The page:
October 25, 2019 7 min read
The practice of using measuring tapes dates as far back to the days of the Roman Empire.
Although during that era the tape measures as we know them were not invented yet, the Romans would use marked strips of leather to take (semi-)accurate measurements. These strips of leather would function the same way a ruler does.
This system of measuring heavily borrowed from the Egyptian civilization - this is where the story of the measuring tape begins.
For the longest time, architects and construction workers would use a tool called the folding ruler, which would help them measure long lengths. To do so they would unfold the ruler to measure, and then fold it back for storage.
But, this method had its limitations and challenges. For instance, the folding ruler was often made from wood making it impossible to measure circumference and corners. Plus, it was too bulky.
What is a tape measure? It is a flexible measuring ruler that is used to measure distance. By this definition, the ancient Romans were on the right track towards the invention of the tape measure and its markings.
Egypt and the Egyptians are well documented in history for their construction exploits in building the ancient Egyptian dynasty.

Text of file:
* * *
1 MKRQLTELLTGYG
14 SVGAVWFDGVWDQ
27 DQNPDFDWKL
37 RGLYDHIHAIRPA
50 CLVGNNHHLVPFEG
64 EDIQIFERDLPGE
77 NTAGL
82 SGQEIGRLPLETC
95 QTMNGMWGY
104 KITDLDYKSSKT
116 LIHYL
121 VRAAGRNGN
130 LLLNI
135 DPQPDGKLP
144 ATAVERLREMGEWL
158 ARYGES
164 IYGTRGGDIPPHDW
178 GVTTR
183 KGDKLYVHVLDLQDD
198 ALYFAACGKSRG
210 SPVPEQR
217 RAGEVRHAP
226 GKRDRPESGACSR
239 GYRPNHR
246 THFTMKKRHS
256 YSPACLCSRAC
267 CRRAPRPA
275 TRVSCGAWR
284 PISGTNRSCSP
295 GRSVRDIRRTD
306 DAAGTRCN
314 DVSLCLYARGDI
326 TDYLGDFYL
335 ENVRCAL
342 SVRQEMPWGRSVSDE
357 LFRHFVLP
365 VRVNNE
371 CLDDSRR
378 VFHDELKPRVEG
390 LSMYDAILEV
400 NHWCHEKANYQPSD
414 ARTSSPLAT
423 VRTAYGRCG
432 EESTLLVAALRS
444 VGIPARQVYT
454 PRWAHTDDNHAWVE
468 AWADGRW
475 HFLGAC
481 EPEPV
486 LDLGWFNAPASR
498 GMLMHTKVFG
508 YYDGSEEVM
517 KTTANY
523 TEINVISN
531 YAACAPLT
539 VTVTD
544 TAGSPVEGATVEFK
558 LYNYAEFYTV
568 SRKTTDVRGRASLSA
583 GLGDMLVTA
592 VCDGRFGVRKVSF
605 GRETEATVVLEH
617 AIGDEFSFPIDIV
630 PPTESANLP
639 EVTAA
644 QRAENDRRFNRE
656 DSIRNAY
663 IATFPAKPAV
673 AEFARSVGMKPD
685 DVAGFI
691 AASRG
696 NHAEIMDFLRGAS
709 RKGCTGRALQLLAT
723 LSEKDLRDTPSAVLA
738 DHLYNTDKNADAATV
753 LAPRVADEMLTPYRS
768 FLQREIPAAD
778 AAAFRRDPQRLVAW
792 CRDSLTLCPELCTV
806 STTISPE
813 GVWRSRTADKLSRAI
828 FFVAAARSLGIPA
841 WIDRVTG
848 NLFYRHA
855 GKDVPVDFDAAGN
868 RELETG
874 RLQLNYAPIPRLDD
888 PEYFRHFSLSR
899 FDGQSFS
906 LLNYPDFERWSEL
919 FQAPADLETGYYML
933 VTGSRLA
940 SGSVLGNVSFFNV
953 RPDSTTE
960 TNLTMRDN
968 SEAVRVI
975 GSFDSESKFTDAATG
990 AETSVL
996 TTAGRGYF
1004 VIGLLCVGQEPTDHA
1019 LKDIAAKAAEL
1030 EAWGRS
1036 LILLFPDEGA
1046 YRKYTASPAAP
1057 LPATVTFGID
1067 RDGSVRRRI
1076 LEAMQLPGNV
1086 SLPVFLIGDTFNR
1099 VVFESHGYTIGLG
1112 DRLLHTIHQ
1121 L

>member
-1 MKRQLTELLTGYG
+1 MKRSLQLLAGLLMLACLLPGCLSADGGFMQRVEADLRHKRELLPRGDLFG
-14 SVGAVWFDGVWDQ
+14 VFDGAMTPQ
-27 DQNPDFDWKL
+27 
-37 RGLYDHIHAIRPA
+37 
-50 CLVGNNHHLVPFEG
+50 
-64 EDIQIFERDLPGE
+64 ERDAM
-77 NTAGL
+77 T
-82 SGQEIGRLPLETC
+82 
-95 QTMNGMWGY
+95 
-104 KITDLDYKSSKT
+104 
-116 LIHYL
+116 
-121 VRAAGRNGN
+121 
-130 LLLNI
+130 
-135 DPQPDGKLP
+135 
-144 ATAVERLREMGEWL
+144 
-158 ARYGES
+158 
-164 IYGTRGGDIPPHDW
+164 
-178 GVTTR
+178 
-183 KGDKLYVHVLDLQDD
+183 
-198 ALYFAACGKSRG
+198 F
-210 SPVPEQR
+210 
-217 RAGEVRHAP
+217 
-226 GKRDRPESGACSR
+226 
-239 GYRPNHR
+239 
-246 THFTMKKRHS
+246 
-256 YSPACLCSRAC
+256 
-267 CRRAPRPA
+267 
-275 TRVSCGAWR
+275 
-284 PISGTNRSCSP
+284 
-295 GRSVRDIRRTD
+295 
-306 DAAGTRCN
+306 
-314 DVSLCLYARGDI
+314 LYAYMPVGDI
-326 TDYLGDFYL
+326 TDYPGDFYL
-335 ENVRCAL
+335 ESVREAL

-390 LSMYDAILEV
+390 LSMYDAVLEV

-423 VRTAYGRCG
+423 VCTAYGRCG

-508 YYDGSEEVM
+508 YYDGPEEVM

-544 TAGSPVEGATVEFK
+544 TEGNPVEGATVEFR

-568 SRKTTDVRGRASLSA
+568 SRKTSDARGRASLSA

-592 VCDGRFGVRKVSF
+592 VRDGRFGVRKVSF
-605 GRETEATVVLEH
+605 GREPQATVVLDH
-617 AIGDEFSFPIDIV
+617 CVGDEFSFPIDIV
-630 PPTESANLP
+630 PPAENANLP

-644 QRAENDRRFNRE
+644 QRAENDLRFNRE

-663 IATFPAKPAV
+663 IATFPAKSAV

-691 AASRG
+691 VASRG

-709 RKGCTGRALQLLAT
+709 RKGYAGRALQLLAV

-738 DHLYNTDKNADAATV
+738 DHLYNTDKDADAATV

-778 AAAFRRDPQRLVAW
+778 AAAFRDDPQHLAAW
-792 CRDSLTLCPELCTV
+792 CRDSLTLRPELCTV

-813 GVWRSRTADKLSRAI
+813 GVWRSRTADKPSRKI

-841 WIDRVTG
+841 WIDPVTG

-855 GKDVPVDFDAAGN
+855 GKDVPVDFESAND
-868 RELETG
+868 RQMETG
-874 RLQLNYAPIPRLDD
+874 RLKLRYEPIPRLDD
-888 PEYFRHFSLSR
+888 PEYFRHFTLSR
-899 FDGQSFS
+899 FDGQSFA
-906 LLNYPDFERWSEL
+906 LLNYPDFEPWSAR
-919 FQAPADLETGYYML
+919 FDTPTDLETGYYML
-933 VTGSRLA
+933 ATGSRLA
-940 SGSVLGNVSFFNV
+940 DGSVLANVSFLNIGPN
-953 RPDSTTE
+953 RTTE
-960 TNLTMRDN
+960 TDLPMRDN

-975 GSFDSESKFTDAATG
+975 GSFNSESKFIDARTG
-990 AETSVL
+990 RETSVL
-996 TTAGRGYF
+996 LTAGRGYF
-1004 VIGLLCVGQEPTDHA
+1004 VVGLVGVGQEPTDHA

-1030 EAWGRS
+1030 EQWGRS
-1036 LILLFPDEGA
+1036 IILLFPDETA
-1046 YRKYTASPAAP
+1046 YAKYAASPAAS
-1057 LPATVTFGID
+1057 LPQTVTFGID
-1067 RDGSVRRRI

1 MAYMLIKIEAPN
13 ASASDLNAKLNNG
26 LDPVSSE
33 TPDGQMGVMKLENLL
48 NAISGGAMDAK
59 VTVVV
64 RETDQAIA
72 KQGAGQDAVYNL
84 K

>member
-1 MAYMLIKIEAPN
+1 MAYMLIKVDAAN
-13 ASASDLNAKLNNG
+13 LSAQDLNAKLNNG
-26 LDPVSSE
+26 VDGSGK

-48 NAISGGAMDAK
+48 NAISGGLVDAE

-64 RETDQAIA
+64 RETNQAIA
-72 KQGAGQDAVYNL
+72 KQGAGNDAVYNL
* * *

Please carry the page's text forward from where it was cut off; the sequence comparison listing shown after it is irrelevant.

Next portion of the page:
The Egyptian dynasty existed before the coming of the Romans and certainly before the general adoption of Roman and Greek as well as the Byzantines units of measurements.
As such, it is correct to assume that ancient Egyptians must have had some form of measuring units. They used body parts as measuring units and also used standardized ancient measuring such as rope, strands and cubit rods.
This ancient measuring method was precise and effective even though in this century is appears very rudimentary. Take for instance a record of measuring the depth of the Nile during the reign of the early Dynastic Pharaoh Djer.
This was in the 5th dynasty and the choice of the measuring tool used was the Palermo stone. During that height measurement of the Nile, it was found to be 6 cubits and 1 palm. Today that translates to about 10ft and 6.7 inches or approximately 3.217m.
From civilization to civilization tape measures have made life easier when measuring different things.